SQL Versus the Relational Model
Chapter Glossary

Chapter 17: NoSQL and SQL Physical Design

What’s Different about NoSQL?
Database Performance
ACID versus BASE and Scalability
NoSQL and SQL Data Organization
Key/Value DBMS
Graph DBMS
Document DBMS
Columnar DBMS
Tabular DBMS

Part IV: Case Study

Chapter 18: The Common Coffee Shop

Analysis: Documenting Real-World Entities
Logical Data Modeling: Designing the Data
Physical Data Modeling: Designing the Implementation

In this era of big data and the Internet of Things, it is essential that we have the tools we need to understand the data coming to us faster than ever before, and to design databases and data processing systems that can adapt easily to ever-changing data schemas and ever-changing business requirements. There must be no intellectual disconnect between data and the software that manages it. It must be possible to extract meaning and knowledge from data to drive artificial intelligence applications. Novel NoSQL data organization techniques must be used side-by-side with traditional SQL databases. Are existing data modeling techniques ready for all of this?

The Concept and Object Modeling Notation (COMN) is able to cover the full spectrum of analysis and design. A single COMN model can represent the objects and concepts in the problem space, logical data design, and concrete NoSQL and SQL document, key-value, columnar, and relational database implementations. COMN models enable an unprecedented level of traceability of requirements to implementation. COMN models can also represent the static structure of software and the predicates that represent the patterns of meaning in databases.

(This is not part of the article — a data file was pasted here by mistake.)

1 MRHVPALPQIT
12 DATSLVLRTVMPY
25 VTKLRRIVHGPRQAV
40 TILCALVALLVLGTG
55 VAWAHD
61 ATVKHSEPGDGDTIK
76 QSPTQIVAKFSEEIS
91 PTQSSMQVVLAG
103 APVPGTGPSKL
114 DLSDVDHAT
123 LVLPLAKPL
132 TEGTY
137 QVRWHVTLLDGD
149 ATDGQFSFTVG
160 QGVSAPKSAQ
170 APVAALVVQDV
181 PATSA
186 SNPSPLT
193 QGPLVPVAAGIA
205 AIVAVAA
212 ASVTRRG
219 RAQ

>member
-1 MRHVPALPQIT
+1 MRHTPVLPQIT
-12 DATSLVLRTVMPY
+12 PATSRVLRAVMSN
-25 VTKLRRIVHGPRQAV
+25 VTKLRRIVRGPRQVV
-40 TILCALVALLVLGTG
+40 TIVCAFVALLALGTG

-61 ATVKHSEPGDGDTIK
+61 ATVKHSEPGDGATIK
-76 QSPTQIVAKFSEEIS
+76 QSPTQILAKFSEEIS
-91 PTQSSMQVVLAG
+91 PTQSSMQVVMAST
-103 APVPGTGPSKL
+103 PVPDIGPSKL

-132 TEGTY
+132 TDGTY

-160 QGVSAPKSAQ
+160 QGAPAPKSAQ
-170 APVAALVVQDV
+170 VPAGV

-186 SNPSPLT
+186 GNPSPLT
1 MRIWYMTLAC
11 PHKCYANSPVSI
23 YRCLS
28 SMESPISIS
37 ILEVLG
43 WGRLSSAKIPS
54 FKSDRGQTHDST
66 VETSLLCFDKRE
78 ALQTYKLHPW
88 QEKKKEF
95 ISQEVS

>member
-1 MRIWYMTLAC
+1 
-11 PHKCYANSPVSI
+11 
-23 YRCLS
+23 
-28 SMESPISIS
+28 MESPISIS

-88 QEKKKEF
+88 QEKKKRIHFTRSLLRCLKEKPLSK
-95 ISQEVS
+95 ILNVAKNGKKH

This book will teach you:

  • the simple and familiar graphical notation of COMN with its three basic shapes and four line styles
  • how to think about objects, concepts, types, and classes in the real world, using the ordinary meanings of English words that aren’t tangled with confused techno-speak
  • how to express logical data designs that are freer from implementation considerations than is possible in any other notation
  • how to understand key-value, document, columnar, and table-oriented database designs in logical and physical terms
  • how to use COMN to specify physical database implementations in any NoSQL or SQL database with the precision necessary for model-driven development


“I believe that this is a breakthrough modeling technique – and it is technique, not just notation. COMN provides notation to handle all of the constructs that E-R techniques don’t do well, and it steps up to the problem of linking physical and conceptual models. . . . I’m convinced that COMN is the future of data modeling.”
Dave Wells, BI and Analytics Educator and Consultant, Infocentric

About Ted

Ted Hills has been active in the Information Technology industry since 1975. Starting with microprocessor design and “bare metal” programming, Ted moved gradually up through device drivers and operating systems to communications software, applications, and finally information architecture. Experience applying his top-to-bottom understanding of data, software, and computer architecture for many companies, including AT&T Bell Laboratories, Dow Jones, Bloomberg, Merrill Lynch, and Bank of America, has given Ted a deep understanding of the needs of modern business and of how to apply theory to practice. At LexisNexis, Ted co-leads the work of establishing enterprise data architecture standards and governance processes, working with data models and business and data definitions for both structured and unstructured data. Ted has always been an active researcher, with interests in software and data integration, data modeling notations, and improving the expressivity of languages while keeping them type-safe.